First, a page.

The appeal was concerned with essentially two issues: (a) whether the ‘prevention principle’ applied to the SBCs; and (b) whether the Seller has to give notice of delay events as a pre-condition for relying on such events when the Buyer purports to terminate for accumulated delay.

The Buyer’s position was that the SBCs provided a complete code of the circumstances in which the Seller was entitled to claim extensions of time such that there was no room for the "prevention principle". As a result notice was required to be given and as the relevant contractual machinery had never been exercised to extend time, and therefore the Seller was not entitled to any extension.

The prevention principle

The judge accepted, as a starting point, that a term is to be implied into the SBCs, as into very many contracts, that neither party should prevent the other from performing its obligations under the contract; for example through breach of contract.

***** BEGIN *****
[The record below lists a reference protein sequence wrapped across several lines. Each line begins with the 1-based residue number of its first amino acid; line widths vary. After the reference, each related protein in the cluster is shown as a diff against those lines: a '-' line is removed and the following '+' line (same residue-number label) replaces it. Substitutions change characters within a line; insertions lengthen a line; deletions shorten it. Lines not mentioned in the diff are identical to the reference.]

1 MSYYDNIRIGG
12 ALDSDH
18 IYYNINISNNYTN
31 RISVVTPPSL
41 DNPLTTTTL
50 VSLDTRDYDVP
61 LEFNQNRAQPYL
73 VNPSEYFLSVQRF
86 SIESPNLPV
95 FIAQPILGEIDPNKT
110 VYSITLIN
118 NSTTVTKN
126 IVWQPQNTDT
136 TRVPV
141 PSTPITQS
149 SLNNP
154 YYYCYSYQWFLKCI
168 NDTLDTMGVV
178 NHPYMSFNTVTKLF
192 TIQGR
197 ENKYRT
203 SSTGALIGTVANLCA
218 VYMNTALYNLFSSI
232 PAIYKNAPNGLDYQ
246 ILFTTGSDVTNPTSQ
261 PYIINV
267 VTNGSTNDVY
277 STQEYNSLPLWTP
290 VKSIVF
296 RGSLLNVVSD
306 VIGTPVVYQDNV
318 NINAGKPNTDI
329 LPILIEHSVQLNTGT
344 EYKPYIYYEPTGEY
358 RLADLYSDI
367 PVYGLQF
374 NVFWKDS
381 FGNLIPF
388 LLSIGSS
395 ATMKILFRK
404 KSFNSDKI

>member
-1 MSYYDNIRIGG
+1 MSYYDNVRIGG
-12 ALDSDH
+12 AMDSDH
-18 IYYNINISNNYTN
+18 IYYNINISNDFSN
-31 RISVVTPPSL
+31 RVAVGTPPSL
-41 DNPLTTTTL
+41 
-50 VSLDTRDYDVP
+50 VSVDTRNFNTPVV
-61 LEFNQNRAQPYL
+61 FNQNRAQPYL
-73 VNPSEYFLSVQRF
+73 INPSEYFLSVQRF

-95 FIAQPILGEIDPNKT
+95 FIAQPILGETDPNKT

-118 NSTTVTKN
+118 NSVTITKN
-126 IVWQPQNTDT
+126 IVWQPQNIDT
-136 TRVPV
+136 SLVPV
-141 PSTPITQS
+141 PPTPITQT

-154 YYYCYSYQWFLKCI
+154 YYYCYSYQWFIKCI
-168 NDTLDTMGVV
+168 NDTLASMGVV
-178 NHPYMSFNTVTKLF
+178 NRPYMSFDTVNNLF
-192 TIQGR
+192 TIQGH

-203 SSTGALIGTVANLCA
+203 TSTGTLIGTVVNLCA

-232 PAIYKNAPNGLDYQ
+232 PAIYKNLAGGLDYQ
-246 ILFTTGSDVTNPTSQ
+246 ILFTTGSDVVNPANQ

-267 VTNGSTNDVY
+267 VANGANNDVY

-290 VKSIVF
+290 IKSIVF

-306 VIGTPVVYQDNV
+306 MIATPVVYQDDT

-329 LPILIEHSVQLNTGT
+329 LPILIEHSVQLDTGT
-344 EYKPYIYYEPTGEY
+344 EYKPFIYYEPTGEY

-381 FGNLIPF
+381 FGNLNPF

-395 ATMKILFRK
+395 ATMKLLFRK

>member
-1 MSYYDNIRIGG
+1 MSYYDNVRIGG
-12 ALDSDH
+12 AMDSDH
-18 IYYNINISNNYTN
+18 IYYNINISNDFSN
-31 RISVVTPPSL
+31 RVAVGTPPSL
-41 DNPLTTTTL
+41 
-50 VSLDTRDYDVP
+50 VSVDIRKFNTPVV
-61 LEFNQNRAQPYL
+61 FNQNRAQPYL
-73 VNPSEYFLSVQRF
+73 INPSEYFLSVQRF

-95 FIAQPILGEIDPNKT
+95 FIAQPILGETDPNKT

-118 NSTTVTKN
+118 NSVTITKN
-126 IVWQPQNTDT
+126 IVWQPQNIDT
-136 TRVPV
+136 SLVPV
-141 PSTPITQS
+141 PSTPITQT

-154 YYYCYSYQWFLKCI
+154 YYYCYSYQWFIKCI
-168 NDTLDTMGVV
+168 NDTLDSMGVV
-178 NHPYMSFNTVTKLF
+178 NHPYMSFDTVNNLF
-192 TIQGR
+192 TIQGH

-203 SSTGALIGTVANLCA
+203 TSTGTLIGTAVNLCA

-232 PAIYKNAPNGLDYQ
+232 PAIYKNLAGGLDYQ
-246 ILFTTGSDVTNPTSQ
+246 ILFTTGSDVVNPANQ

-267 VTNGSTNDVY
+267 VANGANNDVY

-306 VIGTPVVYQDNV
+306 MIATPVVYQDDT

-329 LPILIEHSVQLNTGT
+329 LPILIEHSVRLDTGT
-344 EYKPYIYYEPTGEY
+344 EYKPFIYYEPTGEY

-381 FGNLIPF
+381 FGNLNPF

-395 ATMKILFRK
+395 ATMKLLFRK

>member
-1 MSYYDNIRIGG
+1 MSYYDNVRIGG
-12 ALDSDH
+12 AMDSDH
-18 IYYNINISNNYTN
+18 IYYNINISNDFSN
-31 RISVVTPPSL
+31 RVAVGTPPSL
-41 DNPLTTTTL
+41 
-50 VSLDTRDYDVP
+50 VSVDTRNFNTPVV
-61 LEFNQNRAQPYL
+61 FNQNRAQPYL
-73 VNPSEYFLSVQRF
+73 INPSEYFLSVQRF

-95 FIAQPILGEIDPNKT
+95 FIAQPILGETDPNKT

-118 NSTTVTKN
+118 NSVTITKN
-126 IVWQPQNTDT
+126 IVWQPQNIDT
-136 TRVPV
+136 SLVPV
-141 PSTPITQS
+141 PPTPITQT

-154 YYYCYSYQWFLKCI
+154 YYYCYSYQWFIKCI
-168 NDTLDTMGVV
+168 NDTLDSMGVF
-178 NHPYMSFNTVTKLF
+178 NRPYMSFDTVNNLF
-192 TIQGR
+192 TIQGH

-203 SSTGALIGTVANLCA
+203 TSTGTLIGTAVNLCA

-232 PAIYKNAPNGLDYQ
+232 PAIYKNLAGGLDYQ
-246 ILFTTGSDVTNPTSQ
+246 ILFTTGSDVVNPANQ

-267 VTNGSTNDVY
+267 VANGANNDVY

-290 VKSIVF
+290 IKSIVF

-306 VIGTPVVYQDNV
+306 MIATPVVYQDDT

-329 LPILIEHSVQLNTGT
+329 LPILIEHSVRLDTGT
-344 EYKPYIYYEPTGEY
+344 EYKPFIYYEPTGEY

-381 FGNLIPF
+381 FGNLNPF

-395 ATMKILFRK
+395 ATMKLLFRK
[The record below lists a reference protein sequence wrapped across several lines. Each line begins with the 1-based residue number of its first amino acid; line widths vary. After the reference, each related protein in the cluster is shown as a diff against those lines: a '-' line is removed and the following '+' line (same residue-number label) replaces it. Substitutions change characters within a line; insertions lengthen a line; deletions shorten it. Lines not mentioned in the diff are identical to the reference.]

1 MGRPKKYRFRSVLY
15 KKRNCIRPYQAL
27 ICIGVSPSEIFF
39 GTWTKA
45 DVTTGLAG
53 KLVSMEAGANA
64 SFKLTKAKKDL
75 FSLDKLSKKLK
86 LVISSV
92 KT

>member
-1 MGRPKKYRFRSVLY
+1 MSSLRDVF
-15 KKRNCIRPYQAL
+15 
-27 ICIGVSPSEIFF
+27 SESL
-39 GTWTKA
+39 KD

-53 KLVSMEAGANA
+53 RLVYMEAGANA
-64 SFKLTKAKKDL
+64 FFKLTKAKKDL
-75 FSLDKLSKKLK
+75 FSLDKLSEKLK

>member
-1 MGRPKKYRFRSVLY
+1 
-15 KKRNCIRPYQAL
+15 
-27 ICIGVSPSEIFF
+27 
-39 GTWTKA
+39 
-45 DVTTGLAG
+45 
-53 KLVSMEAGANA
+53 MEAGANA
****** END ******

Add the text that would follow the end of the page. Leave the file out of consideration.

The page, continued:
However addressing the relevant clause in this case the judge concisely noted that "The central issue which arises here is whether Article VIII.1 is wide enough to cover this cause of delay. If it is, then express provision has been made for an extension of time, and the ‘prevention principle’ will not apply.".

The judge considered that the wording of Article VIII.1 was wider than a force majeure clause and the phrase "or other causes beyond the control of the SELLER or its sub-contractors as the case may be" should be given a natural and wide meaning so as to cover any alleged Buyer-induced delay thereby, ruling out the application of the prevention principle.